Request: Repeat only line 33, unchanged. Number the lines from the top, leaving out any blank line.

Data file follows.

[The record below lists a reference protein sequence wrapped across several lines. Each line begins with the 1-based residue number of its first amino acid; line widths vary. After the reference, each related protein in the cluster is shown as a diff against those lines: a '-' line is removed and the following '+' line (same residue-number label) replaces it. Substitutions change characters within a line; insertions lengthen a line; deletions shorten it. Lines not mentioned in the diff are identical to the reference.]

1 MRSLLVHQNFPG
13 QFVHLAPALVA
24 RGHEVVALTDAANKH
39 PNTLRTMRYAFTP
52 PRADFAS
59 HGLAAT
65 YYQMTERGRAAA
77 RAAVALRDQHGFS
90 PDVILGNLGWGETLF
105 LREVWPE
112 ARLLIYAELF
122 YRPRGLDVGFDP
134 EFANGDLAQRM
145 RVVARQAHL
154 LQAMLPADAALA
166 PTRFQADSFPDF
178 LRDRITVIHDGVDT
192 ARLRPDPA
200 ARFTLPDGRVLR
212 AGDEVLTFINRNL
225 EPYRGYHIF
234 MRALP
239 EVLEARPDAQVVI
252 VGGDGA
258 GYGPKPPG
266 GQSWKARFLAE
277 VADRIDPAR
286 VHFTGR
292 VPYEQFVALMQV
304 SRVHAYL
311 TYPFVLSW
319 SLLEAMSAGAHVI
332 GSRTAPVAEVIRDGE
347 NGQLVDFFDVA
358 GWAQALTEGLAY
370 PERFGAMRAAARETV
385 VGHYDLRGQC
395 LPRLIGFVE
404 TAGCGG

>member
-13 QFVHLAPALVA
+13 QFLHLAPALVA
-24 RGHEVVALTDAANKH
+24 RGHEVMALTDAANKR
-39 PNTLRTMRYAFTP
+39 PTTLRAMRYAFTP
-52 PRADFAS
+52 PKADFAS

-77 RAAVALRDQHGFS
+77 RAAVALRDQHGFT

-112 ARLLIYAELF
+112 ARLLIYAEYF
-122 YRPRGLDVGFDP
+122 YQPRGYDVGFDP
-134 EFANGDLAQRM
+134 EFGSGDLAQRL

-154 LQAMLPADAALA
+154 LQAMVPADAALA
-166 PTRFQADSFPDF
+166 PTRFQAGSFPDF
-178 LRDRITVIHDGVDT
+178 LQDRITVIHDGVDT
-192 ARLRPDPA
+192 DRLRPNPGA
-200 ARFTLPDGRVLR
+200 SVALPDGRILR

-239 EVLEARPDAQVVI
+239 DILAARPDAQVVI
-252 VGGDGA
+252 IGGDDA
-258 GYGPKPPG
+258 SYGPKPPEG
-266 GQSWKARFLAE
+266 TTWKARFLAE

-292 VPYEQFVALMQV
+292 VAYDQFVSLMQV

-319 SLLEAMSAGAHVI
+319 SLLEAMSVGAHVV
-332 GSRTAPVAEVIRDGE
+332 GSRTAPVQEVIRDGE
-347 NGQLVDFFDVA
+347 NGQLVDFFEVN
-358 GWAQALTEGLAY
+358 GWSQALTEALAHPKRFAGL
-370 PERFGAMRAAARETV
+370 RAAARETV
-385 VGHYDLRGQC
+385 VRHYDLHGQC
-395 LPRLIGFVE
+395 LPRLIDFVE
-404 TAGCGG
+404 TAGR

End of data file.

319 SLLEAMSAGAHVI